"In Grains, higher results were primarily driven by our Brazilian grain origination operation which experienced a significant pick-up in volume in the quarter with the devaluation of the Brazilian real."

A turnaround in Brazil, which might be aided but not totally solved by higher oil prices, will help the company take some risk off the table.

While a lower real does help some segments and hurt others, in general, a more stable and prosperous Latin American will be good for Bunge as it also has substantial operations in Argentina, among other places.

Currency Issues

The strong US dollar has certainly hurt Bunge as it has a host of companies. A quick look at its most recent income statement shows the type of impact this can have.

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The company does try to hedge some of this risk using derivatives, etc., but at the end of the day, the strong dollar makes the company's results look worse on paper than they really are and is something to take into consideration.

Valuation and Recent Results

The company posted 2015 GAAP EPS of $4.84 versus $2.96 in 2014.

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The stock currently trades at around $56, good for a P/E of around 11.60 times last year's earnings. The 5-year dividend growth rate is 11.05% and the payout ratio remains low at 31.40%.

Price to cash flow is 6.12 times last year's cash flow and price to book is 1.29 times. Price to sales is not a good metric because of the high volume, low margin nature of most of its business segments.

If it wasn't for an illogically high run-up in 2008 of Bunge's stock, its chart would look much better than you would expect for a cyclical company.

BG Chart

BG data by YCharts

Strong Share Buyback

In May 2015, Bunge launched a new share repurchase program authorized up to $500 million with no time limit. Bunge purchased 1.4 million shares during the third quarter that ended September of 2015.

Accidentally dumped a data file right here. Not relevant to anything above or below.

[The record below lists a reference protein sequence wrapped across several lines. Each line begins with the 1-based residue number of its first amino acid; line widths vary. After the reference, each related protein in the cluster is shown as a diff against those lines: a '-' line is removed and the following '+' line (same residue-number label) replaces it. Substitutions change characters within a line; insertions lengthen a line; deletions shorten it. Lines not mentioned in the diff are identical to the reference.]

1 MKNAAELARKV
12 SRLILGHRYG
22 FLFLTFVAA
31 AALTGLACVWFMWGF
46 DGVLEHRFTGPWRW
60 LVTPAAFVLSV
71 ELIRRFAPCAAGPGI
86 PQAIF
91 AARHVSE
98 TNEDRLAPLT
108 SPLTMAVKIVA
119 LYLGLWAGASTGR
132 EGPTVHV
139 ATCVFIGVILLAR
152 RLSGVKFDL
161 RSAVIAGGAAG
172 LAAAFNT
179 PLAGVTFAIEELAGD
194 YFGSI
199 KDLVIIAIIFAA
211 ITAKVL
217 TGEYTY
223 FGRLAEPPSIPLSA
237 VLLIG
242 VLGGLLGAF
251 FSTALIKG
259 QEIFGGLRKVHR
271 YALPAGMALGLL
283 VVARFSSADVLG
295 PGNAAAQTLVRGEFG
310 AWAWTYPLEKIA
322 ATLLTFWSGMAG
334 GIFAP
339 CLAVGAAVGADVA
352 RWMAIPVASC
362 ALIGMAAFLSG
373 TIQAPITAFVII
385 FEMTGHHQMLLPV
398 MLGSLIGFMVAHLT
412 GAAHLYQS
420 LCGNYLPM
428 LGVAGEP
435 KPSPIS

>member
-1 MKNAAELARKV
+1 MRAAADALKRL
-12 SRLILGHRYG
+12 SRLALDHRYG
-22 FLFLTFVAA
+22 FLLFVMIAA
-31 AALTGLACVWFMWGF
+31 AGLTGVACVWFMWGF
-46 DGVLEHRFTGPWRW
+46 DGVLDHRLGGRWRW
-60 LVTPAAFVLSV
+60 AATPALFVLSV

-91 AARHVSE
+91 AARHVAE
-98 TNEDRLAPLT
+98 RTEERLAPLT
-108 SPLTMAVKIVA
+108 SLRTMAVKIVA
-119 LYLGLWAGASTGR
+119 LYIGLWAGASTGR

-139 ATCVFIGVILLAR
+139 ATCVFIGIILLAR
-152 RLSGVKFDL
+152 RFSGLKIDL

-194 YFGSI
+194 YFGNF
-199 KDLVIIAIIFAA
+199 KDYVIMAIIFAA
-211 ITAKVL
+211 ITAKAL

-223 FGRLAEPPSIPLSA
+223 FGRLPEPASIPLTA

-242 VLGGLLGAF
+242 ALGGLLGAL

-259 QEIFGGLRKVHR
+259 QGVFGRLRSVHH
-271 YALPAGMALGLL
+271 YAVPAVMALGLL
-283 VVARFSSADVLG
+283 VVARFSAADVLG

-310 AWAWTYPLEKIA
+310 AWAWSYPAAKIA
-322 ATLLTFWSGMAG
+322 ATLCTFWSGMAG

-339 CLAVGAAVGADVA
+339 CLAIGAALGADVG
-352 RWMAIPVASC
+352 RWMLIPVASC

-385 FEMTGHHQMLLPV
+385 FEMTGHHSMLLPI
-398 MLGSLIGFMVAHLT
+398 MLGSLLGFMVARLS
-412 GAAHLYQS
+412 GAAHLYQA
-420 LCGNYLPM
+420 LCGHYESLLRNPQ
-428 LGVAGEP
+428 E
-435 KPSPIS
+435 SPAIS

In total, the company bought back $300 million in 2015 and another $100 million so far in 2016, with most of the year still left to go.

Conclusion

The low price and general negative sentiment around all commodities the past few years gives me confidence that we may be at or near the bottom of another cycle, and even if we are early or wrong, Bunge's discount to its sector and the general market, plus its solid 2.73% yield that is well covered, gives investors little to fear.

Overall, I really like Bunge here. It is hard to find something I can call "cheap" in this market without major problems and everything appears to be going just fine at Bunge.

It is not lighting the world on fire with new technology, but are steadily improving its return on invested capital, managing the challenges in Latin America well, and have kept debt at reasonable levels at around half its market cap, which is well in line with ADM and others in its industry.

An investment in Bunge is not an exciting knock-your-socks-off type move, but it might just be an unturned stone you haven't looked at to find value in this market.

Disclosure: I/we have no positions in any stocks mentioned, and no plans to initiate any positions within the next 72 hours.

I wrote this article myself, and it expresses my own opinions. I am not receiving compensation for it (other than from Seeking Alpha). I have no business relationship with any company whose stock is mentioned in this article.